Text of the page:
One night, I went on a boat trip down the Bosporus with about a dozen models, fashionistas, several transvestites, someone who appeared to be wearing a beekeeper’s outfit as a form of daily wear, the editor of Dazed and Confused Jefferson Hack, and Franca Sozzani, the editor of Italian Vogue. We were in the European capital of culture, but it was like a fabulous night at the London club Kinky Gerlinky transferred to Istanbul and financed by the Turkish Ministry of Culture. At one end of the boat, in his wheelchair, was Gore Vidal. At the other end was V.S. Naipaul. It must have been June 2010 because I remember catching Frank Lampard’s ‘ghost goal’ against Germany on a TV in the hotel lobby just before we dashed out.
Pugilistic, provocative: when was the late Gore Vidal not up for a fight? He and Norman Mailer famously fought – in public, in private. Mailer head-butted Vidal just before the two men appeared on the Dick Cavett Show in 1971. 'You're a liar and a hypocrite,' Mailer told Vidal once the programme had begun. Six years later, Mailer knocked Vidal to the floor at a party in New York. 'Once again words fail Norman Mailer,' Vidal said, before he got up. 'He was very kind when I was in a lot of trouble,' Mailer said of Vidal a decade later as the two headed towards reconciliation, or accommodation. 'Gore is a most avuncular fellow. Then we broke. If I ever see him again I will smash him. Still, he and I are in some way bound together, like a bad marriage.'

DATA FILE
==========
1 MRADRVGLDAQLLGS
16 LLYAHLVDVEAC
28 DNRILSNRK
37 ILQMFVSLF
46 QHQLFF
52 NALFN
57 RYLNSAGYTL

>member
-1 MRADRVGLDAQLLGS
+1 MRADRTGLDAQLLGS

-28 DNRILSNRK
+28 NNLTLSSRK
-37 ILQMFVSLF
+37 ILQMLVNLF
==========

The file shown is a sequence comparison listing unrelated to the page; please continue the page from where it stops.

Amazon.com has branded James Baldwin'sGiovanni's Room, Gore Vidal'sThe City and the Pillar, Jeanette Winterson's Oranges Are Not the Only Fruit and thousands of other books with gay characters as 'adult' – and not in the sense that Virginia Woolf had in mind when she said Middlemarch was 'one of the few English novels written for grown-up people'. One consequence of this is that they don't get to have a 'sales rank', so they can't appear near the top of bestseller lists, so people are less likely to see them and buy them.